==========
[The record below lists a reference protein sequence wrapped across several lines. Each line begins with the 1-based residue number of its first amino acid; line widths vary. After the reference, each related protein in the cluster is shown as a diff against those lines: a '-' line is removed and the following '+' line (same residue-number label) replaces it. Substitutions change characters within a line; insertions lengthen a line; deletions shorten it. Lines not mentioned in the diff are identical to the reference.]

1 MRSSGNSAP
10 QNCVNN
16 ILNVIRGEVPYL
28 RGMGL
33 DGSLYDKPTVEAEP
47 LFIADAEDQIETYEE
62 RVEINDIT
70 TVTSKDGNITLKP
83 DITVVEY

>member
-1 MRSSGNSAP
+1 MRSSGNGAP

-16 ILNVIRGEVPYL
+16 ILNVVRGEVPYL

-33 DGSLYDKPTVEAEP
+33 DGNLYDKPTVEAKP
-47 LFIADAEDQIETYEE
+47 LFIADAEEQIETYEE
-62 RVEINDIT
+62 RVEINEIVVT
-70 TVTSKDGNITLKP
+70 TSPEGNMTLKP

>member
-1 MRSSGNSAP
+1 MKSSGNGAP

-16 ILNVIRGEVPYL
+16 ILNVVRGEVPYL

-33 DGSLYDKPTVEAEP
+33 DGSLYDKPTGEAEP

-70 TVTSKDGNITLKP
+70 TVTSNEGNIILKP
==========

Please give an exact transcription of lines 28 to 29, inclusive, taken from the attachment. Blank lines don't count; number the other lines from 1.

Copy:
+16 ILNVVRGEVPYL

-33 DGSLYDKPTVEAEP